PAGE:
Visit this Blue Cross for pets page here for more advice on how to protect your pets during flooding.
It is important that your flood plan is reviewed regularly to ensure that contact details are up to date. You should create a maintenance schedule to check that property flood resilience measures still function correctly, and practice installing them periodically.
It is good practice to fully test your flood plan once finished, and run a ‘flood drill’ so everyone in the house knows what to do and what to expect if you ever have to put your plan into place.
If flooding is expected and there is very little time to plan and prepare for a flood, you can consider carrying out the following:
A flood kit should contain items that are essential to you. Preparing one in advance will save time in the event of a flood, however some items such as medication and mobile phones may have to be gathered later when a flood warning is issued. A flood kit should be packed into a sturdy bag, such as a rucksack and stored in an easy to find place. Here are some suggestions of what to put in your flood kit:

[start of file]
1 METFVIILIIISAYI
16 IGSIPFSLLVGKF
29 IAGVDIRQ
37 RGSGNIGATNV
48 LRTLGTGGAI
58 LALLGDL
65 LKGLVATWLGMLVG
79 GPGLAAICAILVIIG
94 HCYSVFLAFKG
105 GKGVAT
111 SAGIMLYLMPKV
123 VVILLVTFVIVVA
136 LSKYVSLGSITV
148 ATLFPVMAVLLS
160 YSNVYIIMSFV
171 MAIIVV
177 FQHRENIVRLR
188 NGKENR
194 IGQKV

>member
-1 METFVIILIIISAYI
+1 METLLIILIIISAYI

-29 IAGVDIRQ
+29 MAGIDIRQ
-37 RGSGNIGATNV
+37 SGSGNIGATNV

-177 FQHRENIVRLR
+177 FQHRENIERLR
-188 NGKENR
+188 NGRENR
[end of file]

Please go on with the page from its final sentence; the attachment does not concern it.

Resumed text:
Some items are more essential than others, but depending on how much you can fit in your flood kit you may be able to take extra useful items such as; wellies, camera, notepad & pen, battery operated radio, pet food & other supplies and toys to keep children occupied.
Make sure that items in the flood kit are regularly replaced if needed e.g. prescription medication
Priority Service registers and Extra Care Registers are used by United Utilities and Electricity North West to help those across the North West who may need extra support due to issues such as age, ill health, mental health problems, language barriers or financial worries.
The services are free of charge and provide extra assistance during a power cut or when there is a disruption to water supplies.
You can register for the United Utilities Priority Services online by clicking here. Or alternatively, you can call them any time on 0345 072 6093. You don’t have to be the named bill payer to benefit from Priority Services. For more information on United Utilities Priority service, click here.